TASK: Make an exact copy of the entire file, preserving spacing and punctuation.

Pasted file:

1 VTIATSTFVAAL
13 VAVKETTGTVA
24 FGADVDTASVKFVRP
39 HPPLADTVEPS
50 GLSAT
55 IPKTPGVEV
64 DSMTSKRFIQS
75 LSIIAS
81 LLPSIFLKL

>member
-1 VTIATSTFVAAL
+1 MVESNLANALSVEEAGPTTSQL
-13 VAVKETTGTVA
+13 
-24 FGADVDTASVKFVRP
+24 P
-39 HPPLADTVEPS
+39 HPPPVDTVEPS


1 VTIATSTFVAAL
13 VAVKETTGTVA
24 FGADVDTASVKFVRP
39 HPPLADTVEPS
50 GLSAT
55 IPKTPGVEV
64 DSMTSKRFIQS
75 LSIIAS
81 LLPSIFLKL

>member
-1 VTIATSTFVAAL
+1 MVESNLANALSVEEAGPTTSQL
-13 VAVKETTGTVA
+13 
-24 FGADVDTASVKFVRP
+24 P
-39 HPPLADTVEPS
+39 HPPPVDTVEPS